Code Red drills are now a part of life for Florida students in the year since the shooting at Marjory Stoneman Douglas High School.
Schools are required by state law to practice the drill once a month, barricading the doors with desks and file cabinets, turning tables over to act as bullet shields, and lying face-down on the floor behind the obstacles. That's in addition to drills for fire alarms once a month and tornado drills once to twice per year.
While security experts say this preparation could help save lives, not everyone supports how often they happen.
"It doesn't do anything for any of us to have more of these drills," said Carlos Rodriguez, who was a junior at MSD during the shooting. He doesn’t think the drills fully prepare students for the chaos that happens during a real emergency.
"When a shooter comes into your school, when people are dying, when people are in baths of blood, you're in a situation where you are going to feel a lot of emotion. Nobody prepared us for those emotions," said Rodriguez.
"The Code Red drill is insane," said Luz Sandoval, Rodriguez’s mother.
His mother worries about the emotional toll these drills have taken on him and his friends. They've taken part in five this school year already.
"At the very start of the school year, the drills were a problem for me. I figured out that they were one of my triggers. They brought back memories and agitation from February 14," said Rodriguez. "It made me sweat cold and it made me really stressed out so I went to get help."
His mom also worries kids will stop paying attention to drills if they happen too often.
"They are going to be 'That's normal. It's normal,'" said Sandoval.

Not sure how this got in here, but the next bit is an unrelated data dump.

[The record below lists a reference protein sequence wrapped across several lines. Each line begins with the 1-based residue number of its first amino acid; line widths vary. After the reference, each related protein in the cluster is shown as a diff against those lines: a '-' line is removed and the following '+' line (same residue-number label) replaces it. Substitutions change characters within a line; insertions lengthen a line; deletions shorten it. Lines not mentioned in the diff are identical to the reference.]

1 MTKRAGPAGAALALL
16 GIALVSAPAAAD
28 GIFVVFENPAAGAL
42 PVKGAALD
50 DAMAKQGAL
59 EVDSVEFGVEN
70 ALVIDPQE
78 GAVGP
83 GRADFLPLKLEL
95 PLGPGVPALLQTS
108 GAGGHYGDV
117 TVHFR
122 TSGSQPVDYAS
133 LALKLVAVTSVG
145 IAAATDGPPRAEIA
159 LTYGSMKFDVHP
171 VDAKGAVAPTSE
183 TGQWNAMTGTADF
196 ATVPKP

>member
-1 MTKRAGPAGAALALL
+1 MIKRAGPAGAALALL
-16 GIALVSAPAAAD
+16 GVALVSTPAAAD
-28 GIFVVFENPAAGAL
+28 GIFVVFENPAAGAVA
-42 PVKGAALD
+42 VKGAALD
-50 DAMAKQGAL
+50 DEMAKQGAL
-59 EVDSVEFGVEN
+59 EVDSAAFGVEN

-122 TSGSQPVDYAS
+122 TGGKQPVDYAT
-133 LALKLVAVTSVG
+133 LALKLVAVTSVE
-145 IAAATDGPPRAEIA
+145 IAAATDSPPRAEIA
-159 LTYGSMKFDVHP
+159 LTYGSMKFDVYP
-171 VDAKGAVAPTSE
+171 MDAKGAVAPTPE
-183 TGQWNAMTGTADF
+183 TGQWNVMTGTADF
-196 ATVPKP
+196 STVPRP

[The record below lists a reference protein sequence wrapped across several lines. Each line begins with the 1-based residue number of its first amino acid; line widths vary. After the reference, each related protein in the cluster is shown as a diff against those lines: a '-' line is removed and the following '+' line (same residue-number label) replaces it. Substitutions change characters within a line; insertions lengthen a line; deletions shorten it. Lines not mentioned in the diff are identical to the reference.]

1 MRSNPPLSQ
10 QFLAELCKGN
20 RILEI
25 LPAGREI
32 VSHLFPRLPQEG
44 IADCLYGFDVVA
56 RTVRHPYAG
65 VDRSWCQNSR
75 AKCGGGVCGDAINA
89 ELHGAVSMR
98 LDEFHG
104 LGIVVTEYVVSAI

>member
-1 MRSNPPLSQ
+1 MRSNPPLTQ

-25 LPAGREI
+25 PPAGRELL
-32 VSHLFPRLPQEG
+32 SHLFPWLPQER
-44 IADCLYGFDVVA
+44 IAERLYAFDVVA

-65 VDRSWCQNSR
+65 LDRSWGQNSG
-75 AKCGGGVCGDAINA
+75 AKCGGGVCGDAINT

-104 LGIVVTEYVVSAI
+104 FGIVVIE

Before the shooting in Parkland, all Broward public schools held 101 code red drills, combined. There wasn’t a code red drill held at MSD in the months before the shooting.
The MSD Commission in its report wrote that not having a drill left students and staff vulnerable.
In the last year, Broward School records show the drills are happening monthly since it was made law.
Outside of Parkland, several parents told NBC 6 it makes them feel better about their child’s safety.
"I prefer that my kid be trained and be ready if something happens," said mother Audrey Bagne.
And law enforcement officers like Officer Chris Christianson of Hollywood Police say when kids train over and over again for emergencies it becomes second nature for them to respond.
Christianson, who helped establish the protocol for code red drills throughout the county told NBC 6 last year that he believes the drills help empower students and buy time for law enforcement.
"It's to protect them for the two minute magic window before we can get here and end it," said Christianson.
But as a student who lived through the shooting at his school, Rodriguez worries about it happening again.
"It can still happen," he said. "Even if we have all these drills and the police presence. Somebody can come in with a weapon and do the same thing they did on February 14."
The school district told NBC 6 they’ve established a new policy on emergency codes including code red. The school board is expected to adopt it at a meeting next week. The new policy is supposed to "establish expectations on training and compliance with emergency codes at the highest level within the District."